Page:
Allow Client To Change Password After It Has Expired Option RRS feed

  • Question

  • People who use devices not joined to our domain do not get the 14 day password expiration warnings specified in group policy that users of domain-joined PCs get, so their first indication that their password has expired is that their wireless access stops working.  Then, to change their password, they need to connect to a wired connection and change their expired password through OWA.  If they have a wireless-only tablet, they must get help desk assistance or go to a PC to change the expired password.

    What are the requirements and options available to allow users of non-domain devices to change their domain passwords on wireless after their password has already expired?

    Does the option "Allow Client To Change Password After It Has Expired" only work if the user is logged into a PC that is joined to our domain or can they change their expired password from a non-domain laptop on wireless or even a device that doesn't run Windows at all such as an iPad etc.?

    • Edited by MyGposts Friday, March 7, 2014 6:37 AM
    Friday, March 7, 2014 6:30 AM

All replies

  • Hi,

    Which kind of authentication protocol are you using and which kind of account you are using for non-domain users’ authentication? Based on my research, with MS-CHAP, password change scenarios are supported only when NPS is able to communicate directly with a writable DC in your network for the password change transactions.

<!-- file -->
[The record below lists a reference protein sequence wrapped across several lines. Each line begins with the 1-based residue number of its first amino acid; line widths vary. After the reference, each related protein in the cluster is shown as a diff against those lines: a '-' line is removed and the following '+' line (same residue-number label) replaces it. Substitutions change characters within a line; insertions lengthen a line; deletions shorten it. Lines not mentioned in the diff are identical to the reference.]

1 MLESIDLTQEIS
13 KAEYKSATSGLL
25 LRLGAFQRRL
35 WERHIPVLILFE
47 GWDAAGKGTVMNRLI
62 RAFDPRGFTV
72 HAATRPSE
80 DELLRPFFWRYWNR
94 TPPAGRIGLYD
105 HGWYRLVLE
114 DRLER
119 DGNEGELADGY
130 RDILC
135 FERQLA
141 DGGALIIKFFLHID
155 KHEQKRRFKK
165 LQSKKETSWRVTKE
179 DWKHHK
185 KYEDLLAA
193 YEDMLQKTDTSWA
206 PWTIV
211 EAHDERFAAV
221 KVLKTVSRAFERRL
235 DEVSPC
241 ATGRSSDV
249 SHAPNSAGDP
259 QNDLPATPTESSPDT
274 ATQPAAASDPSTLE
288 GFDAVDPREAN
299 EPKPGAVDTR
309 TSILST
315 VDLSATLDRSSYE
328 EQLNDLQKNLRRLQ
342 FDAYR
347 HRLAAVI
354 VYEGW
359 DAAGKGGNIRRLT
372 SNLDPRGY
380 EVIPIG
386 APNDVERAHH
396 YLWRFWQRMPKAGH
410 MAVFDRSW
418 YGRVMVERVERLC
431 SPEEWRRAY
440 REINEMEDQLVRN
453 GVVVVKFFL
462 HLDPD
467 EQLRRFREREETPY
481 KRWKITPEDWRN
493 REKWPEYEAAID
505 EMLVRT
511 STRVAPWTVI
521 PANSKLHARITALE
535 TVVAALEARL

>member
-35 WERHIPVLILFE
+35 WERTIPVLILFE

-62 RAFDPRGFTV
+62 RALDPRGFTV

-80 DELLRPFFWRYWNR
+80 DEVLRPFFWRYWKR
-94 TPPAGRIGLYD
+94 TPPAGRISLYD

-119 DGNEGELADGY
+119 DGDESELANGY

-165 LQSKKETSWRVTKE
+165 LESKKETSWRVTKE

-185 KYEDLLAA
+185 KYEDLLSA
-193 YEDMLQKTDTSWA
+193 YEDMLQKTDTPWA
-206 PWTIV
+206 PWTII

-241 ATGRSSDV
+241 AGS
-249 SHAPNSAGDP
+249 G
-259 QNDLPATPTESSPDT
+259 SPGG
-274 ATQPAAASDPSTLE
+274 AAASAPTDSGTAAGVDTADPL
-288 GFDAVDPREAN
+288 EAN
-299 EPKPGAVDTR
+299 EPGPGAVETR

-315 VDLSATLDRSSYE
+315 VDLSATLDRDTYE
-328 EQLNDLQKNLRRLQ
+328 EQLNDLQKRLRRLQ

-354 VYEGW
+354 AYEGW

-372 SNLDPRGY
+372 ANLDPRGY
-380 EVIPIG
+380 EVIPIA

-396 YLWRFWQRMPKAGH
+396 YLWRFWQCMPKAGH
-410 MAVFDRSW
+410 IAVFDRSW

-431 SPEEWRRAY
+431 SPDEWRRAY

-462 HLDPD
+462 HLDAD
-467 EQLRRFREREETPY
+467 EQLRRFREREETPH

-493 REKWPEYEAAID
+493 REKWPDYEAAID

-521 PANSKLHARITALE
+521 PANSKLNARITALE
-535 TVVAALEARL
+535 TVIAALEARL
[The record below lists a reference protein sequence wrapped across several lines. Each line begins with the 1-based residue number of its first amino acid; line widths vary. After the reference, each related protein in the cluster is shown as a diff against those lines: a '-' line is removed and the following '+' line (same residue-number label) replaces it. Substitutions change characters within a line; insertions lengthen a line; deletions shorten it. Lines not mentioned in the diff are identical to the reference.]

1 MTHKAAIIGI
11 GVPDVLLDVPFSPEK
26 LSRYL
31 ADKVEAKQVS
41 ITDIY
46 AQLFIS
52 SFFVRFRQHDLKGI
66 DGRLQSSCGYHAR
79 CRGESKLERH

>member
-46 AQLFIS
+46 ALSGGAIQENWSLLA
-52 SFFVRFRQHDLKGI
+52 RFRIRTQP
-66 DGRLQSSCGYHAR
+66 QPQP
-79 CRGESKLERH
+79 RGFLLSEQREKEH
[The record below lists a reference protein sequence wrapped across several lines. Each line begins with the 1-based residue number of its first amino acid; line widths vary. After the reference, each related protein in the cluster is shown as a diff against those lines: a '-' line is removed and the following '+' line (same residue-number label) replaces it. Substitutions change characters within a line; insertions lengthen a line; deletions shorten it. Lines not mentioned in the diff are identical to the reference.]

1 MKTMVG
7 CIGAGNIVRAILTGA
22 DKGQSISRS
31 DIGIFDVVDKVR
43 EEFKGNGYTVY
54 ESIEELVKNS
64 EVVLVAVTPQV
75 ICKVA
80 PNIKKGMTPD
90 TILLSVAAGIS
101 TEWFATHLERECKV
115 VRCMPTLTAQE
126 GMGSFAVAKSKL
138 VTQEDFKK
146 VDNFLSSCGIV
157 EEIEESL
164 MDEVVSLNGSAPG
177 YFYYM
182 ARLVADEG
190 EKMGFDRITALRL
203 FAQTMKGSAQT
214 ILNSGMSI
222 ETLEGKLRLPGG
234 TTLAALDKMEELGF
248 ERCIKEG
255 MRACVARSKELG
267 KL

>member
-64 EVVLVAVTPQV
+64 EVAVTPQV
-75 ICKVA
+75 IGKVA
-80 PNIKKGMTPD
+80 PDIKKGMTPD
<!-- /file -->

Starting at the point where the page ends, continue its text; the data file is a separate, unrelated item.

Best regards,


    Tuesday, March 11, 2014 3:00 AM
  • The question refers to MS-CHAP with all users using their domain user account for authentication even if the device they are using is not joined our domain.  

    We do not have NPS at the moment, but we would like to determine the requirements to allow users to change their already-expired PEAP MS-CHAP passwords on wireless vs switching our wireless network to EAP-TLS so they no longer need to deal with the password change issue at all.

    Which is easier to implement?

    I would think that EAP-TLS might be better in the long term so that they don't have to change wireless credentials at all.

    Also, we would like to be able to have control over which non-domain devices are able to connect to our secured wireless.    With EAP-TLS, the device would require a certificate, but once the user has a certificate on one approved device, they could secretly copy it to multiple devices which would limit the value of the certificate if there is no way to make the certificate valid only on the first device that uses it.

    • Edited by MyGposts Tuesday, March 11, 2014 4:19 AM
    Tuesday, March 11, 2014 4:11 AM
  • Hi,

    Thanks for you reply.

    I refer to use EAP-TLS. You can refer to the the link below for more detailed information about Certificate for EAP-TLS:

    Certificate requirements when you use EAP-TLS or PEAP with EAP-TLS

    In addition, sorry to say that I have no idea about preventing the certificate from copying, maybe you can ask in the forum below for professional assistance:


    Best regards,


    • Proposed as answer by Susie Long Wednesday, April 2, 2014 2:07 AM
    Tuesday, March 25, 2014 2:48 AM